In the social media realm, earned publicity comes in the form of unsolicited reader reviews, posts, shares, likes, and clicks. Publicity can build on momentum generated organically online. Readers view this as authentic.

Publicists are only as good as their list of contacts. It is very much a matter of relationships. So when a book receives earned media attention, the public presumes that attention is merited. The goodwill and enthusiasm can propel a book from unknown to bestseller.

Owned Media

Owned media doesn’t mean the author or publisher owns a media company through which they publicize a book. Rather, it means they create and own the content and where and how the public or target audience encounters that content.

An author’s website is one such venue for disseminating owned media. Similarly, the author controls her or his presence and messaging on various social media platforms. What the author says on these platforms is owned media. A blog post or podcast created, distributed, and boosted by the author are examples of owned media. This type of publicity can lead to earned media because it draws attention to the author, their brand, and their message. If the producer of a TV show likes what the author says or, based on a podcast, thinks the author would spark interest on their show, then owned media could lead to earned media opportunities.

Paid Publicity

Finally, publishers and authors have the option of paying for publicity they may not otherwise bank on receiving. The introduction of payment for attention leads some to categorize this as marketing. No doubt, marketing is an important component of promoting a book and its author. One could make a case that paid publicity and marketing overlap and are practically the same thing. The counter argument would be the distinction between the avenues used to do each. Paid publicity leans heavily on generating reviews, for instance. Book marketing involves an array of marketing tools, venues, and metrics for measuring success. Marketing may drive consumers to post reviews, but the end result marketing wants is sales of the book. Whether the two overlap or are distinct, they share the same goal of drawing attention to the book and the same entry point of paying to get that attention.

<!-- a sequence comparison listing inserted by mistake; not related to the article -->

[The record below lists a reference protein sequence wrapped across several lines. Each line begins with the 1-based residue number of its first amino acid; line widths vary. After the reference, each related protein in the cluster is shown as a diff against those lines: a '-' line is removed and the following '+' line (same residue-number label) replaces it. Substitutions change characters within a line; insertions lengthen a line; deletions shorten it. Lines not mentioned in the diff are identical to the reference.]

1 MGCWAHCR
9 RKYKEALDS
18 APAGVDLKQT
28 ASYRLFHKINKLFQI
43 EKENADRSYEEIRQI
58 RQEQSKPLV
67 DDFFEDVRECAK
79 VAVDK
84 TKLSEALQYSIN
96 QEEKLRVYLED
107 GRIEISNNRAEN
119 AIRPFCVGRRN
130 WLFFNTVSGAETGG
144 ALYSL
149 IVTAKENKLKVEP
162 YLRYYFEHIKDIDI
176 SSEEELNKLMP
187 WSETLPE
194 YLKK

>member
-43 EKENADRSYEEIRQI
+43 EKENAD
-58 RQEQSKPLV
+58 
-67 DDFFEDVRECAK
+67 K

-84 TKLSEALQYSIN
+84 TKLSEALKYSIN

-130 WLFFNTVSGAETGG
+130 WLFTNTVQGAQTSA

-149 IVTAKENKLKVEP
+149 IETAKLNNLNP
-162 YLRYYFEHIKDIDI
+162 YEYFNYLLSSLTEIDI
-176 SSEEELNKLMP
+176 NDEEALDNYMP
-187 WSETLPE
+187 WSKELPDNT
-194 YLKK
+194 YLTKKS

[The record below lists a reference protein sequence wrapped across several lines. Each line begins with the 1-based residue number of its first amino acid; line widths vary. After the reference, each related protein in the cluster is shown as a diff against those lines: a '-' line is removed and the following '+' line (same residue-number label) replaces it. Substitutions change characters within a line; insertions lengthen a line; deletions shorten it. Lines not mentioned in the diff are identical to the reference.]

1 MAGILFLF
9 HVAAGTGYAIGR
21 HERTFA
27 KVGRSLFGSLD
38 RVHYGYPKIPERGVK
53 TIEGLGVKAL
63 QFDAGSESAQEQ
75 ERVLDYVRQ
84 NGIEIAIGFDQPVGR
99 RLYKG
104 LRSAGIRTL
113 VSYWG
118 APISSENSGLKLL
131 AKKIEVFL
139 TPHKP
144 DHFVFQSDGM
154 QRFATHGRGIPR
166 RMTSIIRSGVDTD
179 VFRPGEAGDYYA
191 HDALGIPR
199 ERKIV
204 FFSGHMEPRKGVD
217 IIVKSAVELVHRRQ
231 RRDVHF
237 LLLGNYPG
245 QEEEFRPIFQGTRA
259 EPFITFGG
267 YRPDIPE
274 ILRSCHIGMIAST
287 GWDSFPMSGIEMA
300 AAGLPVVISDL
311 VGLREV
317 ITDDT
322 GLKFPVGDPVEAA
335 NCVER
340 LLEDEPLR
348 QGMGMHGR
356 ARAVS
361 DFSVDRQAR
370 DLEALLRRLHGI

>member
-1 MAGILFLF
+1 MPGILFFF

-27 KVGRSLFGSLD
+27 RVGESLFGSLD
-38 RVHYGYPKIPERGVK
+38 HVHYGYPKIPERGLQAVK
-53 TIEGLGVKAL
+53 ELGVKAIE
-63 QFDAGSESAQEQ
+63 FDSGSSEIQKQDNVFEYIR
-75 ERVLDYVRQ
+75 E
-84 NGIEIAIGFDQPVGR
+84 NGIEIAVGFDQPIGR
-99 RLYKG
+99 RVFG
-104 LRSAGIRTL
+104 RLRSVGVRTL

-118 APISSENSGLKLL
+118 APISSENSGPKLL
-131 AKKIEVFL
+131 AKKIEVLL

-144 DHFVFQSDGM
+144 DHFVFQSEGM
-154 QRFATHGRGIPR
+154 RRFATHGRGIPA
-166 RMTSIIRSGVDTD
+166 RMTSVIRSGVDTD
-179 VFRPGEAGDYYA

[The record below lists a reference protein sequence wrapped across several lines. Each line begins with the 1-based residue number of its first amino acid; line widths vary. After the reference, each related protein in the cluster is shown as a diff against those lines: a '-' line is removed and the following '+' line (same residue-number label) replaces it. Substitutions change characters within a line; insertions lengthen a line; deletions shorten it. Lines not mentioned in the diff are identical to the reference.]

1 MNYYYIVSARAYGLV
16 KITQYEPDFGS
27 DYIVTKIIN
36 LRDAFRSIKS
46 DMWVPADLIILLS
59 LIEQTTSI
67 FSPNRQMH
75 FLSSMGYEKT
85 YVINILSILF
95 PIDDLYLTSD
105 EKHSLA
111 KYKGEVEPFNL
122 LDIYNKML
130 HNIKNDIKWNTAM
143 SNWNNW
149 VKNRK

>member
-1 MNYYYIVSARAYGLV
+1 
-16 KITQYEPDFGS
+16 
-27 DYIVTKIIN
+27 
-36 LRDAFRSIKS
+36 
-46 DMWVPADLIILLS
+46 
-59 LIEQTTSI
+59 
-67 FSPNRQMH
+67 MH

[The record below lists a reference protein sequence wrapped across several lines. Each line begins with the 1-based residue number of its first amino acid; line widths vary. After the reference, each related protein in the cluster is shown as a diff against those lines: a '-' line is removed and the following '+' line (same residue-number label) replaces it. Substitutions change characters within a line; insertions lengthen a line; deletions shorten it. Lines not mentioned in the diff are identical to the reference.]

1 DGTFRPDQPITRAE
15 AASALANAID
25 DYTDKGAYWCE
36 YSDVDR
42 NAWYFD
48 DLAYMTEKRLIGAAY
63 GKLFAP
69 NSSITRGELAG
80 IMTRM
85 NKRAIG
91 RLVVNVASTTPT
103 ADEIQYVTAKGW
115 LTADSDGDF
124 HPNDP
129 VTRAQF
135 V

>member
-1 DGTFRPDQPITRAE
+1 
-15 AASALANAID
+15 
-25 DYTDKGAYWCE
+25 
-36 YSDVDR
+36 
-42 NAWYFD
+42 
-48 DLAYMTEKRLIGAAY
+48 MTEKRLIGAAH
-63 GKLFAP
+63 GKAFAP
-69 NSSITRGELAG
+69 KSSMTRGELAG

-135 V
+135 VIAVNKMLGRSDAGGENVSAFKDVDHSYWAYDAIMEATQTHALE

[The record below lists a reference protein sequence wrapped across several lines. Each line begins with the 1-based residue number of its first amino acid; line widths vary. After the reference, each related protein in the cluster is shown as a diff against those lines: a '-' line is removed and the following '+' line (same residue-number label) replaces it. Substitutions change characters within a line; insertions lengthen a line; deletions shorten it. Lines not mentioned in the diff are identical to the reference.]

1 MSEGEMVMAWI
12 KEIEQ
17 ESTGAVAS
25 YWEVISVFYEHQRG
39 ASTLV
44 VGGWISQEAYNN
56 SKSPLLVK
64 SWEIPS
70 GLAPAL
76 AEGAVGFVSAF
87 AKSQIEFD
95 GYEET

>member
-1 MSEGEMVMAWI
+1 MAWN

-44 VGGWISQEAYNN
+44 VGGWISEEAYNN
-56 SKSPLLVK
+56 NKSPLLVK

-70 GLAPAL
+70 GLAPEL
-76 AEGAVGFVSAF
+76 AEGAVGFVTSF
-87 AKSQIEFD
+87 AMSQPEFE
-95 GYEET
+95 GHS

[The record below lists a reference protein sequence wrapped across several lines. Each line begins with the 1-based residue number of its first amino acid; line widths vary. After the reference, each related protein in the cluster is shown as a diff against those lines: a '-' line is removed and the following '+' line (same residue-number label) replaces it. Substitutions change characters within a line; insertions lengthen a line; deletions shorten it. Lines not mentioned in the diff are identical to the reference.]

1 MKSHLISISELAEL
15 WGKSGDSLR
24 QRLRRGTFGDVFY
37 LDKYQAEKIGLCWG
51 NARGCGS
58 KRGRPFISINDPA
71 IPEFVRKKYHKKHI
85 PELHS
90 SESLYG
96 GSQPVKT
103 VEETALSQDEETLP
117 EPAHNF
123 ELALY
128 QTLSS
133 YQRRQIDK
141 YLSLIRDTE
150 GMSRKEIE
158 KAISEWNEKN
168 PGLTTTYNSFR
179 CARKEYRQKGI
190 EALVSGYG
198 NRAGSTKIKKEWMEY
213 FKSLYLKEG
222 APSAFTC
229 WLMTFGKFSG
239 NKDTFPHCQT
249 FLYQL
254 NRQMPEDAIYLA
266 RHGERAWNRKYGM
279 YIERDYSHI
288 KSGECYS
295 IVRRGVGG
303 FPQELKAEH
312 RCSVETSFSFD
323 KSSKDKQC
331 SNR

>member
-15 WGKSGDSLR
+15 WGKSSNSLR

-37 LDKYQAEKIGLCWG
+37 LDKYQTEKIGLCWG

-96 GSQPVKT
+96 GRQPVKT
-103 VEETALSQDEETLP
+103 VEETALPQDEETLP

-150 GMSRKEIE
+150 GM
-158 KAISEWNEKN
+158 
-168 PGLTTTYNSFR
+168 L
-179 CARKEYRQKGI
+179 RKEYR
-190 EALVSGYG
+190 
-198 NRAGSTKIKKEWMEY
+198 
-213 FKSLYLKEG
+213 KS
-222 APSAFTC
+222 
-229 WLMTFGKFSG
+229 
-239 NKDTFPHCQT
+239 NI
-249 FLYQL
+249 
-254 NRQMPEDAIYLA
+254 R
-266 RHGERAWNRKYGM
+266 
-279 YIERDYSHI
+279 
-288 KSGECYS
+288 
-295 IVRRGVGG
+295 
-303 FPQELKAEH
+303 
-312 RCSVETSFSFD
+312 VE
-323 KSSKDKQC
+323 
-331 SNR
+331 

Not All Publicity Is the Same

The takeaway is simple: Publicity is crucial to the success of a book. When you develop the publicity campaign for your book, beware that not all publicity is the same. Publicity firms are not all equipped to make your book a bestseller and the different types of publicity—earned, owned, and paid—are not all the same. Knowing your book, your market, and your target readers should help you decide which combination of publicity you pull together to promote your book. Then, of course, there’s the budget. But, that can wait for a later post.